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“Empowering Regional Food Value Chains: EENOVA Carries Out Training And First Roundtable Across Five Regions”

The EENOVA project, aimed at enhancing the energy efficiency of regional food value chains, recently marked a significant milestone with its inaugural roundtable discussions across all five participating regions. This collaborative effort, involving a diverse consortium of energy and food industry experts, underscores a proactive approach towards addressing energy challenges within the food production and distribution sectors.

At the heart of Roundtable 1 was the crucial task of assessing the current status quo of existing regional value chains through comprehensive energy audits. These audits, conducted either on existing infrastructure or newly established systems, serve as the foundation for identifying areas of improvement and implementing targeted solutions. By closely engaging with local companies, the EENOVA project acts as an independent facilitator, empowering businesses to take actionable steps towards optimising their energy usage and maximising efficiency across the entire value chain.

Central to the success of the EENOVA project is the collaboration between energy experts and non-energy partners primarily focused on the food industry. Recognising the need for a common understanding of energy-related issues, the project also recently facilitated specialised energy training sessions. The sessions covered a wide spectrum of topics, including energy auditing, non-energy benefits of investment projects, greenhouse gas accounting along the food chain, and the concept of industrial symbiosis. By fostering knowledge exchange and capacity building, these initiatives lay the groundwork for sustainable energy management practices that extend beyond the duration of the project. These sessions equipped non-energy experts with the necessary knowledge to effectively integrate energy considerations into the broader context of food value chain management. In regions where energy expertise lies within the consortium, such as Austria and Slovenia, internal resources were leveraged. Conversely, in regions like Bulgaria, Lithuania, and Romania, external auditors were engaged, necessitating effective communication and alignment between partners and auditors.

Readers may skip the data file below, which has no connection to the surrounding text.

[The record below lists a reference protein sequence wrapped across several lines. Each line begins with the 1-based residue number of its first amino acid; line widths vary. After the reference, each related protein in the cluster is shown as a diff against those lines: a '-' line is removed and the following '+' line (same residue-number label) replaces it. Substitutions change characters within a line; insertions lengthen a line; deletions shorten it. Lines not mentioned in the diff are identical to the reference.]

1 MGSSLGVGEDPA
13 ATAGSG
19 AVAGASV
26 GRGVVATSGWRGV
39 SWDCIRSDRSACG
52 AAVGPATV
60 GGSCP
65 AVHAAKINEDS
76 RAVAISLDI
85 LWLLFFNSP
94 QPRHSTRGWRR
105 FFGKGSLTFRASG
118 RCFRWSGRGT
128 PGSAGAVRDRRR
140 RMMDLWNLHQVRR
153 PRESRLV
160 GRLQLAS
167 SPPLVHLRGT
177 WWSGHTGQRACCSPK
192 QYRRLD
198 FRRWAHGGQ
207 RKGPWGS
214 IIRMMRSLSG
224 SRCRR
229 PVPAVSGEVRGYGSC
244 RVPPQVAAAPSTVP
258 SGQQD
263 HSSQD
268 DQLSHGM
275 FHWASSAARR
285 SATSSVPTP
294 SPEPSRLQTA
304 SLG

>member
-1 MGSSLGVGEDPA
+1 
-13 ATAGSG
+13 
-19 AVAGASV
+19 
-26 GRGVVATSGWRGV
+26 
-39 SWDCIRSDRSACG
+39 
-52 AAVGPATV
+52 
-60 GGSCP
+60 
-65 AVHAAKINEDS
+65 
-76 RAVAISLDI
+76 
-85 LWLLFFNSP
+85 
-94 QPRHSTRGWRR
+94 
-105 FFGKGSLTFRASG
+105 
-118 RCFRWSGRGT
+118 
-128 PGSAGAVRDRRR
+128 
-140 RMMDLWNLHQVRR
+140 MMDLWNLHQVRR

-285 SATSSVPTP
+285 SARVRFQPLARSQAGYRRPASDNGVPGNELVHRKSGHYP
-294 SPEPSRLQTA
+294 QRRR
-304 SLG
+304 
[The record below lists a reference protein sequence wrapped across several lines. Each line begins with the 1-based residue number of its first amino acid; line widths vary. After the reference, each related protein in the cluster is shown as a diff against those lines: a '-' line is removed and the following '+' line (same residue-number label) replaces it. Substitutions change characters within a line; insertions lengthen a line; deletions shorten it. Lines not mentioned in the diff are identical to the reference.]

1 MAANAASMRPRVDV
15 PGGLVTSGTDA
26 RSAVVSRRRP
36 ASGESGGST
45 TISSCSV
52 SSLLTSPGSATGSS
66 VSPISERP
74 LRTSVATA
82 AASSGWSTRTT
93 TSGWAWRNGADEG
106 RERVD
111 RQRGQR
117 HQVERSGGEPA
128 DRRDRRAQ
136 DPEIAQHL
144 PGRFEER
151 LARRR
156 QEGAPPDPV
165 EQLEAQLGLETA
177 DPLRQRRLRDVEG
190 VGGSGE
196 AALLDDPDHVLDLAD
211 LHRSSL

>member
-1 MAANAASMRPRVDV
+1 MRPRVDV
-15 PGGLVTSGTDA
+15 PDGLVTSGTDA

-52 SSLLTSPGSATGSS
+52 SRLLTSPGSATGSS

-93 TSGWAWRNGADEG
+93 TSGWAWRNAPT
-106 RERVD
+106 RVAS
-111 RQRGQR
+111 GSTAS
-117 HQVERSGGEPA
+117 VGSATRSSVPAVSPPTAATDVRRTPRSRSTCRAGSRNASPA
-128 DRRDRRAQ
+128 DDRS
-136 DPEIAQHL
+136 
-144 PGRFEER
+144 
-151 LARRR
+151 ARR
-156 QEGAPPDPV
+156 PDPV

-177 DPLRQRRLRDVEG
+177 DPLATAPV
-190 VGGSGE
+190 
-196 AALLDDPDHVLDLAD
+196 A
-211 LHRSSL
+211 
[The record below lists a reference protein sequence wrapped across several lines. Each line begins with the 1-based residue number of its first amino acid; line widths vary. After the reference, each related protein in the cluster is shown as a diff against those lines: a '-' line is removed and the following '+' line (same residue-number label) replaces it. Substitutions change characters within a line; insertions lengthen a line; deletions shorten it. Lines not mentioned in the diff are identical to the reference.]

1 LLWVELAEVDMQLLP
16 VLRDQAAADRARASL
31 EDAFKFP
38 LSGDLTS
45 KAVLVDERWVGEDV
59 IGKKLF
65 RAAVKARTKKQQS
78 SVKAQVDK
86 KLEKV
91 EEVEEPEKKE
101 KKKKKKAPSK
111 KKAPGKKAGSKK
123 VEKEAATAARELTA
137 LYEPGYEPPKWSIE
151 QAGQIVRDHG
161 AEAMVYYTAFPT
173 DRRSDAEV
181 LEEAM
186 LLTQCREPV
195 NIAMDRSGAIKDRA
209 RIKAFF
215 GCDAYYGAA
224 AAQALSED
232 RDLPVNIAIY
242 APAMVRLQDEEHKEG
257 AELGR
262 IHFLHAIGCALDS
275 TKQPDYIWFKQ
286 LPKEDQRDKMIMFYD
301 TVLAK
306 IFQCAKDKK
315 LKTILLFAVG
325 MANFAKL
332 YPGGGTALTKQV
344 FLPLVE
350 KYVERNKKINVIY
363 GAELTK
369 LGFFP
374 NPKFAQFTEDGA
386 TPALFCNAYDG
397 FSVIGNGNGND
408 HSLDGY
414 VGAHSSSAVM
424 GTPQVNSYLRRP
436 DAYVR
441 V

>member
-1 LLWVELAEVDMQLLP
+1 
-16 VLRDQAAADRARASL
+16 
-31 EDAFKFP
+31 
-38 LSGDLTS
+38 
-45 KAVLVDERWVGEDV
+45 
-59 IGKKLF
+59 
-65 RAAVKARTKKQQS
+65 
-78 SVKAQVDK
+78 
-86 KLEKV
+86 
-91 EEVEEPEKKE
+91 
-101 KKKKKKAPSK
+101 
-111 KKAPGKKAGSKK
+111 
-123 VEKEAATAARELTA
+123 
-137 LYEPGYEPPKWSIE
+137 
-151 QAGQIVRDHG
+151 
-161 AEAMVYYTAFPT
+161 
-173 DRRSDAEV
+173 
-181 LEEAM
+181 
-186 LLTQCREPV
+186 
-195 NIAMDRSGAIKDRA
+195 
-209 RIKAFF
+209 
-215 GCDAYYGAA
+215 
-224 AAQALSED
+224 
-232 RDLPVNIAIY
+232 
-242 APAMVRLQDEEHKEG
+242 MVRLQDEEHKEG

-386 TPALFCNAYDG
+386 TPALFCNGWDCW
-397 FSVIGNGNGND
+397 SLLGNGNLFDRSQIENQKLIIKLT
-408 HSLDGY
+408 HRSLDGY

The commitment to energy efficiency was palpable during the roundtable discussions, with all participating companies expressing a keen interest in investing in sustainable, energy-efficiency measures. Topics covered during the sessions were diverse, ranging from equipment optimisation and renewable energy integration to transportation logistics and internal workflow enhancements. This holistic approach underscores the multifaceted nature of energy efficiency within the food industry, where improvements can be realised across various operational domains, including heating, cooling, and working conditions.

Looking ahead, the insights gleaned from the roundtable discussions and training sessions will inform the development of the EENOVA replication model, which aims to facilitate the adoption of energy-efficient practices across diverse regional contexts. By harnessing the collective expertise of its consortium partners and fostering collaboration between industry stakeholders, the EENOVA project is poised to drive meaningful change within the regional food value chains, paving the way for a more sustainable and resilient future.

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